CHAP. ix.] START FOR 'TOUNOBIS, 165
the son of the chief whose name means " Buffalo," was much the most intelligible, and I engaged him at once as guide. He told us all about the Kubabees Hottentots, how they came and where they went, whom they killed, and whom they robbed, and gave us every particular. All the Bushmen were well acquainted with the great waters to the northeast (the Lake 'Ngami and its rivers) and described the boats on them, and mimicked the alligators and the hippopotami. They had heard also of the Soon Damup, that tribe of Ghou Damup that live in an independent state along the lower part of the Omoramba, and pointed out the direction of their country. They knew of waggons having gone to Lake 'Ngami, and said that they had some things which were given to them by the people who travelled in them, whom they particularly described. They, however, protested that the country was, in this peculiarly dry season, impassable beyond 'Tounobis.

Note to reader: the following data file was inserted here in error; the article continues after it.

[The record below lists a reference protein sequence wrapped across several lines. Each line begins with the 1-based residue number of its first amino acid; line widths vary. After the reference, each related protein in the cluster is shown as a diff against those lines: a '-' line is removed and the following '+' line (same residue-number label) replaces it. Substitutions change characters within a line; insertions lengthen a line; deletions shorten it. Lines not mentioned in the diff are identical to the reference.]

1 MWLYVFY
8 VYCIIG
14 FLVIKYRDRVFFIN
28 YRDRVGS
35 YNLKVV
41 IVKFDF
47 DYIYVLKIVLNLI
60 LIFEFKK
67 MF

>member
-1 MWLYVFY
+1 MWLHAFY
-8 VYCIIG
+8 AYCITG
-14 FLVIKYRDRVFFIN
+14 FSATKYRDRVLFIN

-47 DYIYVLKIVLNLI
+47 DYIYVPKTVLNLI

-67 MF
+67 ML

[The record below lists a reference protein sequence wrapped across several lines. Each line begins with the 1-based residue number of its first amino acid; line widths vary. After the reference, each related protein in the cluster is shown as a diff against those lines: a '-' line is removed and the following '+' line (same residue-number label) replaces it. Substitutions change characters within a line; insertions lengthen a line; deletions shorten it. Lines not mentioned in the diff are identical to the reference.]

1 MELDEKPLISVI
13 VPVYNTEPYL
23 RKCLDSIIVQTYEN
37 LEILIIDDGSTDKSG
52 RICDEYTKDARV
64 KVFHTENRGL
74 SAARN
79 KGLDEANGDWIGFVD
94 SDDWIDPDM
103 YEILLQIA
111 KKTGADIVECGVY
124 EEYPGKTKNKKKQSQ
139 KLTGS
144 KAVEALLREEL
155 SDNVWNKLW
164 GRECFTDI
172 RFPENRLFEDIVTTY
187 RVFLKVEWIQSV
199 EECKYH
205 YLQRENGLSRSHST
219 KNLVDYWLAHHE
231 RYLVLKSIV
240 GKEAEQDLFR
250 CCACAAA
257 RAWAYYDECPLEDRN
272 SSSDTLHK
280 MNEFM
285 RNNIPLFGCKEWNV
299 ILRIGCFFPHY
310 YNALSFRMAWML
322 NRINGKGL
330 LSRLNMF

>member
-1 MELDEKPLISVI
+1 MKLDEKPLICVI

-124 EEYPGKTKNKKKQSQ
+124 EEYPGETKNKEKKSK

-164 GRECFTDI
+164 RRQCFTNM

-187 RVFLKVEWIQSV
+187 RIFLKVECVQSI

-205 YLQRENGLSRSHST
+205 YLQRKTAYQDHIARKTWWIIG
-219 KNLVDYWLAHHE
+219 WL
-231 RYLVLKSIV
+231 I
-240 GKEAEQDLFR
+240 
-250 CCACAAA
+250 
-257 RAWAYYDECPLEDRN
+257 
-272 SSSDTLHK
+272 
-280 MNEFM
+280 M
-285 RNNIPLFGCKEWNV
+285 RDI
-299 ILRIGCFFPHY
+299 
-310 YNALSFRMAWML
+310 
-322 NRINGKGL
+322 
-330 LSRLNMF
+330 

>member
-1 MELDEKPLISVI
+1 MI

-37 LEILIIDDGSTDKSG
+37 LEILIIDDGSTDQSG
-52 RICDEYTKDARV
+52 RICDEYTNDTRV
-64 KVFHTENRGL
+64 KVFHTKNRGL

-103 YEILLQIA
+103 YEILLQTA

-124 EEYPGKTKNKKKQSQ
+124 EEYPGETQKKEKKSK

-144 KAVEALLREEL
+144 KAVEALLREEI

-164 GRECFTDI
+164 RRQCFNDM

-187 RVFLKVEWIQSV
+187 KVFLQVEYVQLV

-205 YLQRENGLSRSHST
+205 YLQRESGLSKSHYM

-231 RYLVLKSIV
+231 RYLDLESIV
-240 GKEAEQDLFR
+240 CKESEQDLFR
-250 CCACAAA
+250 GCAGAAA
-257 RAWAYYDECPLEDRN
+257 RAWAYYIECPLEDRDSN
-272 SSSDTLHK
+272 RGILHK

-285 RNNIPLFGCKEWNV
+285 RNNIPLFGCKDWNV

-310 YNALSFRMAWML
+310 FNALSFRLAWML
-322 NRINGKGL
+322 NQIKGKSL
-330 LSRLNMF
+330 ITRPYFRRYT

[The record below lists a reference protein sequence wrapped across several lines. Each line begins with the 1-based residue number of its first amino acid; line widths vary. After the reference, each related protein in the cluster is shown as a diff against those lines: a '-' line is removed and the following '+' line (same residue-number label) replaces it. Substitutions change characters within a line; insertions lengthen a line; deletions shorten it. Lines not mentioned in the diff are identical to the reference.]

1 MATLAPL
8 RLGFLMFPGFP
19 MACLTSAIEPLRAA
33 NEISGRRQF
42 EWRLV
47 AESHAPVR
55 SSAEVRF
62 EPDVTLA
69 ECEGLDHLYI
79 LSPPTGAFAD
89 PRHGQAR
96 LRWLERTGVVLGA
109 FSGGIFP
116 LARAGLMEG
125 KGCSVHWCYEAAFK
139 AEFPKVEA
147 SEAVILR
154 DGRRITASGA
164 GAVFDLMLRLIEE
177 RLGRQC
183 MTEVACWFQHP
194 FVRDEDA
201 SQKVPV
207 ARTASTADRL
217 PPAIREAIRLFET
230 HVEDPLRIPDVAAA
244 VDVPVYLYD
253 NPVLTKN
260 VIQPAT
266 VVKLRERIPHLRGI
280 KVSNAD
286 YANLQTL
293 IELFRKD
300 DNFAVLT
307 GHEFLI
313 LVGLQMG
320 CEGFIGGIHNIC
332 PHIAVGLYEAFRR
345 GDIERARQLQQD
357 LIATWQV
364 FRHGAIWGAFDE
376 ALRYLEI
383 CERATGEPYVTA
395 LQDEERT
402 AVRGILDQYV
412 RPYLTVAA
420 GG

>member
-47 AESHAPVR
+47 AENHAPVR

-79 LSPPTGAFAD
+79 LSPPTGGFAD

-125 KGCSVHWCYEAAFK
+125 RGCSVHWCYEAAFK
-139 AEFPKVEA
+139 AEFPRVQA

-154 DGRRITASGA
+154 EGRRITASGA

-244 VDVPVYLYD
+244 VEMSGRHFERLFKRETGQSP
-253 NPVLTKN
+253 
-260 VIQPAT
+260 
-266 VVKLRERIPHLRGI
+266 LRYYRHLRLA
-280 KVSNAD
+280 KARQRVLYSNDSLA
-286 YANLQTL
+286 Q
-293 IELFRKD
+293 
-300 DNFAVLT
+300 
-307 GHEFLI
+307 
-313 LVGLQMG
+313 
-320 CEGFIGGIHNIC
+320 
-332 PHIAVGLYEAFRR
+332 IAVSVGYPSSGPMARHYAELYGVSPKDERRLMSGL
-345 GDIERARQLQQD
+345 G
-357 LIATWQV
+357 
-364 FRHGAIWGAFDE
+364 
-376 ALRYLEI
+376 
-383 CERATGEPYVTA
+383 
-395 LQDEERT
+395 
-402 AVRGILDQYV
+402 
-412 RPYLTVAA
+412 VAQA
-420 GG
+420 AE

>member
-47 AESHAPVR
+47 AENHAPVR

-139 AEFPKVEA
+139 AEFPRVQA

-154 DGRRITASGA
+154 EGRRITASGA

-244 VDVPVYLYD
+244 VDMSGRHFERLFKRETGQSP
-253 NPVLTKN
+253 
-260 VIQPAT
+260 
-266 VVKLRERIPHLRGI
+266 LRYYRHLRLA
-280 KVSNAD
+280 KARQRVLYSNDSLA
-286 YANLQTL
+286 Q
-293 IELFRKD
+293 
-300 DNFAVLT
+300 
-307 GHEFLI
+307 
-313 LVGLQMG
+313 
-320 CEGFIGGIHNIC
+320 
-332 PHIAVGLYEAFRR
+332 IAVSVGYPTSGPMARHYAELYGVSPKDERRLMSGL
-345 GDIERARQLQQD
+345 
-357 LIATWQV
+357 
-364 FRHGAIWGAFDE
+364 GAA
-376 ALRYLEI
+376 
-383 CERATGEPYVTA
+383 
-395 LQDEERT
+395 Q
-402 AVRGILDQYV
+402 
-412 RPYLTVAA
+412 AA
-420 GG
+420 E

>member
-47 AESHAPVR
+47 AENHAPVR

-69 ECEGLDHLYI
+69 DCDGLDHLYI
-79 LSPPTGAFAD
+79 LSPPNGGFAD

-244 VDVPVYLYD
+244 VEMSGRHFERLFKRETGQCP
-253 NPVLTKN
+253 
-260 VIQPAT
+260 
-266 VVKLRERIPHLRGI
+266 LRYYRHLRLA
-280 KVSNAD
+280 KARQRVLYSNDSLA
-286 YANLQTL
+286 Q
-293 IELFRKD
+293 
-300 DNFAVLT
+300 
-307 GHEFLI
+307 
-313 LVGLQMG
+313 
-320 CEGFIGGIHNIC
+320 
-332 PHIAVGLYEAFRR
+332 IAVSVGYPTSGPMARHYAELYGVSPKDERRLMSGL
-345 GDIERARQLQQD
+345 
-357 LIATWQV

How far this place was we could not well make out, but it certainly was a long journey without water; tired and footsore as the oxen were, I was determined however to attempt it. The Bushmen declared that the game was all scared away from where we were ; but that we should see immense quantities at 'Tounobis. One informant asserted that the buffaloes were so thick upon the ground that we should have great difficulty in driving the waggons through them. But they all agreed that near 'Tounobis it would be dangerous to travel at night, as the wild animals would certainly charge us and our oxen when we met them on the way.
We started for 'Tounobis on the afternoon of October 1st with Amiral and half of his men ; after about three hours we came to a little well that the Hottentots who were before us had just drank dry, and, going on, to our delight saw two huge white rhinoceroses, three or four hundred yards on one side of us. They are indeed immense creatures, so far longer than the black ones, and their horns so much larger. The rhinoceros now in the Regent's Park Gardens is a black rhinoceros ; it is much the most vicious of the two kinds, but nothing like the size of the other. We all tumbled off our oxen, some twenty of us (the others had returned to Amiral's waggons), and ran helter-skelter through the bushes each his own way, till we were pretty near them, and then, as one trotted up to see what was the matter, a volley was blazed into him, that bowled him over like a hare. The other one took a sweep and escaped unshot. The rapidity with which the slaughtered one was cutup was perfectly astonishing. I minuted the whole occurrence;